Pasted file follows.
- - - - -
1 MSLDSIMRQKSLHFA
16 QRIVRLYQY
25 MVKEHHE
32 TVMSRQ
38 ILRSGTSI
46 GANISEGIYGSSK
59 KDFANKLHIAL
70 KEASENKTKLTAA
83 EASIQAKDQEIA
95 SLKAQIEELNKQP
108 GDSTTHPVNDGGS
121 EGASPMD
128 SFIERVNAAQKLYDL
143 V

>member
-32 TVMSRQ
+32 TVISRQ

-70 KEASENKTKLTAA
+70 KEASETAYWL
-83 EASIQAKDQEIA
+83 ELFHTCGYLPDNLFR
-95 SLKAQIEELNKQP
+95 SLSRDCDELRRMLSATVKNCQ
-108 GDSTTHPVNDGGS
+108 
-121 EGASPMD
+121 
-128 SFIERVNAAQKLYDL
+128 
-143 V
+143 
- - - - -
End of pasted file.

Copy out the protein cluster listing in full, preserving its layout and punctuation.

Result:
1 MSLDSIMRQKSLHFA
16 QRIVRLYQY
25 MVKEHHE
32 TVMSRQ
38 ILRSGTSI
46 GANISEGIYGSSK
59 KDFANKLHIAL
70 KEASENKTKLTAA
83 EASIQAKDQEIA
95 SLKAQIEELNKQP
108 GDSTTHPVNDGGS
121 EGASPMD
128 SFIERVNAAQKLYDL
143 V

>member
-32 TVMSRQ
+32 TVISRQ

-70 KEASENKTKLTAA
+70 KEASETAYWL
-83 EASIQAKDQEIA
+83 ELFHTCGYLPDNLFR
-95 SLKAQIEELNKQP
+95 SLSRDCDELRRMLSATVKNCQ
-108 GDSTTHPVNDGGS
+108 
-121 EGASPMD
+121 
-128 SFIERVNAAQKLYDL
+128 
-143 V
+143 